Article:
Tips on How Parents Can Prepare Their Child for the School Year

Photo by Moyan Brenn


“It is never too early to start talking with and listening to your child about the upcoming school year,” says Dr. Amie Duncan, Ph.D., Division of Developmental and Behavioral Pediatrics, Cincinnati Children’s Hospital Medical Center.

Dr. Duncan advises that parents begin talking to their child about school a couple weeks before it starts, and that they listen closely for their child’s fears or concerns. “About 4-6 weeks before school starts, the process of transitioning from summer to school should be underway,” she says.

“It is important that parents listen to and respond to their child’s potential anxieties about the new school year, especially if they are making a big transition such as from an elementary school to a middle school. It is perfectly normal to experience first day jitters,” she says. These feelings can be relieved with some of the suggestions below.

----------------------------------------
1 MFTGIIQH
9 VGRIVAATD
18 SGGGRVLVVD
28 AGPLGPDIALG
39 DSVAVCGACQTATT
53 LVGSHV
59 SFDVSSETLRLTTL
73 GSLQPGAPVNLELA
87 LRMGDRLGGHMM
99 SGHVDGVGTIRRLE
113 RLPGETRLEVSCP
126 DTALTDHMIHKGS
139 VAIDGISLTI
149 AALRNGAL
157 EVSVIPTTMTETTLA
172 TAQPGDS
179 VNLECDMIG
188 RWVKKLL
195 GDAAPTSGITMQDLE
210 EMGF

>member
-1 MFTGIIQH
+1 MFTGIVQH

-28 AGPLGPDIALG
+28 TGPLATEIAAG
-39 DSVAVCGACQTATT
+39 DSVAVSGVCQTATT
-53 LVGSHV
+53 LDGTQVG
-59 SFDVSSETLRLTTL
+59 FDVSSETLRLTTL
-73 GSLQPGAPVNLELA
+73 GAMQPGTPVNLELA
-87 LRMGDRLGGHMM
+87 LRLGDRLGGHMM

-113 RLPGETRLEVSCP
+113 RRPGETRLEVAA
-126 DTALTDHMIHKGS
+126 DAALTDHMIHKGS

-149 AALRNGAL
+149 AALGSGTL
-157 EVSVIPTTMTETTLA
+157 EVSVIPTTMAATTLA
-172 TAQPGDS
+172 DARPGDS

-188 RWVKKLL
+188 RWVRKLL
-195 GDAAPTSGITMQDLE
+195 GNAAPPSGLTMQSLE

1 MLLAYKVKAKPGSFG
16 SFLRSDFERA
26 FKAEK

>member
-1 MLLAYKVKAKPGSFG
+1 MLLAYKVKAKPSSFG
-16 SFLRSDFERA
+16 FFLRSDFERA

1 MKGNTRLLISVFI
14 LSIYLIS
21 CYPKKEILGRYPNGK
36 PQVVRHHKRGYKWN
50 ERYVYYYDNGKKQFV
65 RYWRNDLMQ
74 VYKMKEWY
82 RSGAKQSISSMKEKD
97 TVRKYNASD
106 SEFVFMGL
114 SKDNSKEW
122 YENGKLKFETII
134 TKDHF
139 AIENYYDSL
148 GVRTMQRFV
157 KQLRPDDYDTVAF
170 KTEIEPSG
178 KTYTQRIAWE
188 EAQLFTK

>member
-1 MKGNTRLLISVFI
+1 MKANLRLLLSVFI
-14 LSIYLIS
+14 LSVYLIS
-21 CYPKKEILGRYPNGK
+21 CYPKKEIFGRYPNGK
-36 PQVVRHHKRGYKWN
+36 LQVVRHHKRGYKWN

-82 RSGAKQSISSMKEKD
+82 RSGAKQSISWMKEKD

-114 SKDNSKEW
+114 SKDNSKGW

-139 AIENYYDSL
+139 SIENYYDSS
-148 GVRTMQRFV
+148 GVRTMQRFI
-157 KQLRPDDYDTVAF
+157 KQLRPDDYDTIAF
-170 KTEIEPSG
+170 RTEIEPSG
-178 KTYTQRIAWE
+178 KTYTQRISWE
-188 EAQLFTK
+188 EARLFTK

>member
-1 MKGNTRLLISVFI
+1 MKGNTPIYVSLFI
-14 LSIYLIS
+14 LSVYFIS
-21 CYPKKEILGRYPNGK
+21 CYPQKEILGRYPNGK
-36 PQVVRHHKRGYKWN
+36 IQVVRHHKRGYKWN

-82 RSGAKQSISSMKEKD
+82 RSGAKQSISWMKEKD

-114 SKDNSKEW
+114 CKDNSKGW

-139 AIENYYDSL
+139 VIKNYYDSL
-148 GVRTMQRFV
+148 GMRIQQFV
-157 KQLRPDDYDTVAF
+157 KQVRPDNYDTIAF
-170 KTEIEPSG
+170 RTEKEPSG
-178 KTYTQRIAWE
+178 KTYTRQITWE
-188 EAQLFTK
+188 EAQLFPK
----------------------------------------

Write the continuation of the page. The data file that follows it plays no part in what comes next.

• For kids in kindergarten, parents should take them to visit their school and let them play on the school’s playground, walk through the classroom and meet their new teachers before school starts. Take your child on a school shopping trip, and allow her to help choose a backpack, notebooks, and/or pencils needed for school.

  • Even middle school goers need some preparation for their new year. Parents should encourage their child’s participation in at least one extracurricular activity or school club. Let the child choose the activity.

  • Children who are involved in such activities generally do better academically, have better social relationships, and are more confident, resilient, and happier. Make sure they are involved in some activities but don’t let them get over-loaded!

  • When children reach high school, parents should help their teen set realistic goals on how to earn the best grades and complete assignments.

  • For kids of all age, the most important things parents can do it to keep the lines of communication open. Ask questions about what’s going on in your child’s life and listen closely them.

SOURCE: Cincinnati Children’s Hospital Medical Center

All opinions expressed on USDR are those of the author and not necessarily those of US Daily Review.

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